Thesis 20: The Penalties That Remain

This post is part of a series of meditations on each of Luther's "95 Theses." You can view all posts in the series here.
20. Therefore by "full remission of all penalties" the pope means not actually "of all," but only of those imposed by himself.
There are penalties we leave on our souls that only we are capable of remitting. There are ways we allow ourselves to speak to ourselves absent of grace. There are modes of living which we embrace so long that we convince ourselves that we are no longer worthy of forgiveness. These modes become entrenched so deeply that we walk in these trenches for years, unable to see above the dirt of the rim.

One of the reasons I probably don't pray as often as I should is that I am terrified of what I'll discover.

I feel like if I spend too much time in silence that I'll see all the hideous bullshit that I manage to cover up from myself by filling up the gaps in my calendar with mindless "doing." I cover up this same stuff from others with snark and humor. That doesn't make it go away. If I sit with God long enough to sink into quietness, to fully open up, to fully embrace myself being embraced, I always imagine that I will deplore what I see. Because I do not forgive myself of things easily.

A friend told me recently that he finds it interesting to be seeking a community of believers who are comfortable asking each other "How is it with your soul?" when I never seem to invite that question to be asked of me.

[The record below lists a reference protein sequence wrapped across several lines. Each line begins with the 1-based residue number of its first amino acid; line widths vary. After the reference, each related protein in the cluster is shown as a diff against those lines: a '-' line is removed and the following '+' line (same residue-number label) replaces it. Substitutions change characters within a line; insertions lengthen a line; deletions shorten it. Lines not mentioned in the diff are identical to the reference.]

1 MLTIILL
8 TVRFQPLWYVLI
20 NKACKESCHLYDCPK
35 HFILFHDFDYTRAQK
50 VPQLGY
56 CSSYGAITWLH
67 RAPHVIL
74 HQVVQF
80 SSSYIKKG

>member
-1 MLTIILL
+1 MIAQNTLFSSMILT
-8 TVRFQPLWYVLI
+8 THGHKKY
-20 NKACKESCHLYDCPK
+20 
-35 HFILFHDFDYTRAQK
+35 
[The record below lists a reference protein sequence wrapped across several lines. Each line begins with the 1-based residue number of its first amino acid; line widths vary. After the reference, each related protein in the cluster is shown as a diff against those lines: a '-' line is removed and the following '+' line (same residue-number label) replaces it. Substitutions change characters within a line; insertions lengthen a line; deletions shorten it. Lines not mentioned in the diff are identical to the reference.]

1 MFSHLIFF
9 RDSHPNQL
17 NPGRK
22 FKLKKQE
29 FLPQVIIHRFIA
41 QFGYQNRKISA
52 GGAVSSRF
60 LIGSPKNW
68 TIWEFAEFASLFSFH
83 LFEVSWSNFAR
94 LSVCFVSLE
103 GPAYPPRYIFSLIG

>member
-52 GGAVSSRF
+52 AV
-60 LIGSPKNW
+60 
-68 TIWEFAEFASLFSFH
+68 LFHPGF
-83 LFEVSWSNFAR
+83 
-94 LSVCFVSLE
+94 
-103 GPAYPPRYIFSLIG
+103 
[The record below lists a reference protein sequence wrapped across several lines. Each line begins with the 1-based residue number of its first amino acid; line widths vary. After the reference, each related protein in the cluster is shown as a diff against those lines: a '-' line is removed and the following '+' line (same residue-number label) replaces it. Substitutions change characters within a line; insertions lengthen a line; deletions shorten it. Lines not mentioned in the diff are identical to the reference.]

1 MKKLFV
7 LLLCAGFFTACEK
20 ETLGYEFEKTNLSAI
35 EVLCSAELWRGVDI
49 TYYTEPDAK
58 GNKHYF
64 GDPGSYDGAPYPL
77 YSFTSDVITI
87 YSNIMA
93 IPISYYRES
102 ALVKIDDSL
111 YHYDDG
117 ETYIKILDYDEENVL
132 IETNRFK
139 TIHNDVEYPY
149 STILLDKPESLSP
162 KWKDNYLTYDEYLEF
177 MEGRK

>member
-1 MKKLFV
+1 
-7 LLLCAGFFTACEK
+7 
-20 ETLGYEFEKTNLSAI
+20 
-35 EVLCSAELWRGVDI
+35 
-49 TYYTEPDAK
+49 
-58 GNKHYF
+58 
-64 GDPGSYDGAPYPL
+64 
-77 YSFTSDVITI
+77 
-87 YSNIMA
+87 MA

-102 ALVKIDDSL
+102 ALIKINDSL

Perhaps I'm not alone in this. Perhaps you too have sought the forgiveness of others, received it, and felt the freedom that this brings, the utter breaking of chains into your true self. A reset button on your emotions. But when it comes to how you think of yourself, the penalties remain unremitted.

Sometimes the pieces are put together in such a haphazard or fragile or lazy or unrealistic fashion that it takes full disassembly before reassembly can occur at all. And isn't that what the questions we ask as faithful people are supposed to do, break us down yet again in order to rebuild us again, always better, always tighter, always newer as we find new answers?

May we learn to get to the right questions.
Original image obtained here. Used under Creative Commons license.


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